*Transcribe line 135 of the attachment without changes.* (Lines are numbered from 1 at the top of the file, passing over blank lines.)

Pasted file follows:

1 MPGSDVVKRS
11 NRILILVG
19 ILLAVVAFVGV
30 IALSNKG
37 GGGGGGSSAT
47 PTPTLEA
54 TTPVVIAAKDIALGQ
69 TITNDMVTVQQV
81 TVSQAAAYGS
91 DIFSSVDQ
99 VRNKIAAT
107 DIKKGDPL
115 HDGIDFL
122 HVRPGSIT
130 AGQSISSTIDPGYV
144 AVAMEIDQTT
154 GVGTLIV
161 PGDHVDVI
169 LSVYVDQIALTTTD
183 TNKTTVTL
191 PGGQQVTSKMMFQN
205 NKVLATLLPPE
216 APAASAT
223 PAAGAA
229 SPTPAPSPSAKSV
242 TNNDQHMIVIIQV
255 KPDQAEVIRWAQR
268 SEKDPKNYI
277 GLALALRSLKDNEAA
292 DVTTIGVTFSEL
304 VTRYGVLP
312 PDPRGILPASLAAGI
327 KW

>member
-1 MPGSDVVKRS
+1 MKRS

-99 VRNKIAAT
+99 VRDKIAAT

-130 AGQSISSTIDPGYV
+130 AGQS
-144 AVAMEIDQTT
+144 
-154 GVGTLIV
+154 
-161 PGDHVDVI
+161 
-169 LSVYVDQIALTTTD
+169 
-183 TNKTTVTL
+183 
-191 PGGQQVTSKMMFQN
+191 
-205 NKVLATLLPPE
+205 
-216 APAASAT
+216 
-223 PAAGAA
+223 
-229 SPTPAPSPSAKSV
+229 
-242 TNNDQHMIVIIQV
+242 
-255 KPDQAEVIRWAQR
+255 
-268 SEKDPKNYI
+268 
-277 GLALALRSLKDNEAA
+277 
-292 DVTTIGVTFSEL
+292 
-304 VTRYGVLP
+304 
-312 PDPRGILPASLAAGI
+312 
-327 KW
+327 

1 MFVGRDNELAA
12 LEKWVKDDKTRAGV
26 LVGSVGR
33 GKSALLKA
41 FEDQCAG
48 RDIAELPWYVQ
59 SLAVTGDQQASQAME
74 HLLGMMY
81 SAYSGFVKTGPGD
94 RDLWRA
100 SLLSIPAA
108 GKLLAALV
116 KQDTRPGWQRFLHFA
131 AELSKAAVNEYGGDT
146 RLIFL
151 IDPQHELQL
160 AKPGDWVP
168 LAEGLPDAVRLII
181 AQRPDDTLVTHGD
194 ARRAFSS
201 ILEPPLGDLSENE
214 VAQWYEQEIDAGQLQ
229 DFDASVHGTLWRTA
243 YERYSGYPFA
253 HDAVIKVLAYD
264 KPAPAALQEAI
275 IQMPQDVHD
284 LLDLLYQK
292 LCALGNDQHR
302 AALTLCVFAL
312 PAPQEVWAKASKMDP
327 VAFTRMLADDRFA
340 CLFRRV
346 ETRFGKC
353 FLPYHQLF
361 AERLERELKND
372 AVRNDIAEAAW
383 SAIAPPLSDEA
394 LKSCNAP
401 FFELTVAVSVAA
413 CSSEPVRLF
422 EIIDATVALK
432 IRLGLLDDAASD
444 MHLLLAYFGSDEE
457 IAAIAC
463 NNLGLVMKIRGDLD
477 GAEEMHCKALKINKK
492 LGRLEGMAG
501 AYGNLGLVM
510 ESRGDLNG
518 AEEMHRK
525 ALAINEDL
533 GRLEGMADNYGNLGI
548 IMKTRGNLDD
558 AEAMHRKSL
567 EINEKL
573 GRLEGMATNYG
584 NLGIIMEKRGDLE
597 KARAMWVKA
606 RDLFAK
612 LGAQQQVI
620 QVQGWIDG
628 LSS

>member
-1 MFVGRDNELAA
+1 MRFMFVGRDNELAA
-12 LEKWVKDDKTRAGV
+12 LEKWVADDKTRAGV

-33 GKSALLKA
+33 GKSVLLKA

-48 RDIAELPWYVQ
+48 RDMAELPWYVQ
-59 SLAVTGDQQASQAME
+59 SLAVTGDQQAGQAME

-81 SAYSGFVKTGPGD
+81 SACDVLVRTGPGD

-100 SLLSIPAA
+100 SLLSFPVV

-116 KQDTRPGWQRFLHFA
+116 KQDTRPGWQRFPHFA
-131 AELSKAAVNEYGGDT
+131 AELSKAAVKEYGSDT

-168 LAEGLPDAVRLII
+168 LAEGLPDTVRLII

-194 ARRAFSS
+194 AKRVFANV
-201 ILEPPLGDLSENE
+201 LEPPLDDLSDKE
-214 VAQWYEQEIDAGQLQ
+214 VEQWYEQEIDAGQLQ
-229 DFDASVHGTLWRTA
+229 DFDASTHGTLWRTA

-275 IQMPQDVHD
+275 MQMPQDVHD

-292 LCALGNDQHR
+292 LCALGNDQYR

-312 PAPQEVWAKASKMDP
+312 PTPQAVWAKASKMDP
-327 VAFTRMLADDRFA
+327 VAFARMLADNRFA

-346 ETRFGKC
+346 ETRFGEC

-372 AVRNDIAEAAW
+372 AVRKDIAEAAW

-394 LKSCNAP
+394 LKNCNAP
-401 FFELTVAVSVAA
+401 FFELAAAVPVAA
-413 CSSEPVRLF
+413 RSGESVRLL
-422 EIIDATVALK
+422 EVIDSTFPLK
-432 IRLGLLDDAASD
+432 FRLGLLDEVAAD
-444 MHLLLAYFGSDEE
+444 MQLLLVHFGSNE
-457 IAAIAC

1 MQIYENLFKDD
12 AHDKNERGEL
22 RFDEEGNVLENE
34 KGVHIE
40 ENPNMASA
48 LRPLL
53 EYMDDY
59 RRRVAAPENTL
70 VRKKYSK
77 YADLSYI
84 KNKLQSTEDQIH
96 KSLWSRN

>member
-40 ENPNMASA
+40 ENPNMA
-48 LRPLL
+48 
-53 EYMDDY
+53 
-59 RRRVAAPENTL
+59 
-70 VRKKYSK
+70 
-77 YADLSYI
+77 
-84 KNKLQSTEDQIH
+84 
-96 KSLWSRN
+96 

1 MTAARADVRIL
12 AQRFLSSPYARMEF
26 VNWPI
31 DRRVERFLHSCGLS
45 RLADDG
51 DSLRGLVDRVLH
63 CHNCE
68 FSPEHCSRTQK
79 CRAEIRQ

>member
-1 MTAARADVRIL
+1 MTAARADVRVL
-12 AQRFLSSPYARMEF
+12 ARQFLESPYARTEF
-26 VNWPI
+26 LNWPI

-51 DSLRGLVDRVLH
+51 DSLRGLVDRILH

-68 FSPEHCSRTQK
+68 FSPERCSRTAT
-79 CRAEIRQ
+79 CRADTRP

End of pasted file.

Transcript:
597 KARAMWVKA